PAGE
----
Singapore Sapphire is Classic Crime Fiction

Memoirs can be difficult to write, and in Sir Oswald Newbold’s case in 1910 Singapore, writing a memoir turns deadly.  As befits a classic mystery, he’s found dead in the first chapter, and the hunt is on to track down the murderer and find out what Newbold could have written that guaranteed his savage murder.

Newbold retired in Singapore to escape England’s “miserable weather and miserable people.”  What secrets was he going to reveal in his book?  Whom would he expose, and why?

Taking the field to find out the truth are dashing Inspector Robert Curran and intrepid Harriet Gordon, a stenographer and typist who has left England under a cloud. Gordon has suffered deep personal loss and abuse.  Part of the enjoyment in this mystery is watching her rise above her grief to find new meaning in life.  We also experience the difficulties and beauties of living in a tropical climate mainly through her eyes, and the vision is never less than fascinating.

The cast of minor characters is as colorful as those you find in Christie’s Death on the Nile and Evil Under the Sun.  Like Christie, Stuart makes them all vivid and unique.

The author also has a terrific eye for detail.  Because she’s lived in southeast Asia and her father served there in the British army, Stuart can evoke last-century’s Singapore with great skill.  She makes you feel the heavy humidity and lashing rain, you smell the frangipani and mangroves, you can see the glorious heavy blooms of Bougainvillea.  This Singapore is truly “a place of extremes.”

But Stuart doesn’t just paint scenes to perfection, she honestly portrays a colonial society with its prejudices and blind spots.  It’s matched by an  England where women were denied the right to vote and suffragists in prison were tortured by being force fed during hunger strikes.  Bringing those two worlds together is part of what makes Singapore Sapphire so compelling.

Mysteries are sometimes derided as “escape fiction” or “escapist,” but all literature, from Tolstoy to P.D. James, helps you escape your own life and time to travel somewhere fascinating.  If it’s well executed, of course.

With just the right touch of romance, Stuart has written the ideal mystery for armchair travelers and for fans of the genre in its classic form.  Her heroine is bright, resourceful, compassionate; her hero a sterling and indomitable character; the villains are as devious as they should be.  But nobody is a caricature or paper thin.

Singapore Sapphire is clever, well-paced, complex, and deeply moving.  It has everything needed to make a splendid TV movie or even a miniseries.  This is a book to revel in for its local color and its crafty plotting.  No doubt there’ll be more Harriet Gordon adventures, and she’s a welcome addition to the current roster of sharp-eyed amateur sleuths.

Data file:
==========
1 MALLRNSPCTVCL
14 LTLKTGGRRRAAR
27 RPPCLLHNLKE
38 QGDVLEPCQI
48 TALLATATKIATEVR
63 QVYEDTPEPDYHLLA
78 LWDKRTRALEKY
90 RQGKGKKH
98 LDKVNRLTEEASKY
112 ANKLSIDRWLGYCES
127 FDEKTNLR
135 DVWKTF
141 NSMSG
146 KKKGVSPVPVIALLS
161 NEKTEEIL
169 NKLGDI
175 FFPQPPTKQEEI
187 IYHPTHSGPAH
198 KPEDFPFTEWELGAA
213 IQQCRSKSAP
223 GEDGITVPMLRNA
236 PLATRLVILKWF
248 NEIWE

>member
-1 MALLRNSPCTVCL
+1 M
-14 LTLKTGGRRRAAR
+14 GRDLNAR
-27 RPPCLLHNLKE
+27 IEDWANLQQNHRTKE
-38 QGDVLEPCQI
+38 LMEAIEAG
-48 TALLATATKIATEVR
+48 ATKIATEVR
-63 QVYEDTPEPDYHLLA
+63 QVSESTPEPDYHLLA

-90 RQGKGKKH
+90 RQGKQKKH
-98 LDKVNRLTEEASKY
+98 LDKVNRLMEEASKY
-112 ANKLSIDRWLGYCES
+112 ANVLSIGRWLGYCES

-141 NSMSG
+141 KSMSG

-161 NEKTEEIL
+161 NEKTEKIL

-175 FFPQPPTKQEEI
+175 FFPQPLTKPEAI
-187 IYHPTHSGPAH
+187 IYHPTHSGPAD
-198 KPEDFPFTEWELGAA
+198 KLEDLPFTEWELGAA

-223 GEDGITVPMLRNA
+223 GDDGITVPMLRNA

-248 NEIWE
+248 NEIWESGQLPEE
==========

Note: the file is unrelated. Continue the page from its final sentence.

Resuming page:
Lev Raphael teaches creative writing online at writewithoutborders.com.  The former crime fiction reviewer for the Detroit Free Press, he’s the author of nine mysteries and fifteen other books in many genres.

 

When A Character Seems TSTL

TSTL is a term used in the mystery reading/writing community for Too Stupid To Live. These are the characters in books and on big or small screens who seem to be smart but then make ridiculous mistakes that totally undermine their credibility. It’s the person who’s fully aware that a serial killer is on the loose who walks into their house and doesn’t turn on any lights. Readers or viewers howl in disbelief, press the pause button, or toss the book across the room.

I was recently watching an excellent British crime series that features some very strong woman detectives, and was very disappointed with a sudden plot twist.

The capable, resourceful, dedicated, and fiercely intelligent woman detective got a call and rushed off to meet someone, refusing to take anyone with her.  She also didn’t say where she was going or why.  The source she was meeting was closely connected to more than one murder and was possibly going to supply crucial information the detective’s whole team had been unable to get.

So what happens?  We see her in conversation at a restaurant but don’t see who it is (though we can guess), and she excuses herself to make a call to her chief to let him know she’s on to “something big.”  Okay, informing her superior is believable, and so is wanting some prvacy, but she doesn’t just step outside of the restaurant.

She crosses the street.

And walks down a dark alley.

With her back turned to passersby and traffic.

So of course she’s attacked before revealing what she knows.  The ambulance can’t get there quickly enough.  She dies.

This was infuriating.  There was no reason at all for her to behave the way she did, from start to finish, and it contradicted her character arc over four+ seasons.  Yes, she was impulsive, but never stupid.

Another term in the mystery world that applies here is “femjep.”  That’s when writers of whatever kind put a woman in ridiculous jeopardy.  It serves the plot, but it’s both retrograde and foolish.  Here, it was especially infuriating because you felt the writers wanted an unhappy ending to the season, and so they wrenched the character way out of whack.

Lev Raphael loves crime fiction and is the author of the acclaimed Nick Hoffman mysteries.  He teaches online creative writing workshops at writewithoutborders.com.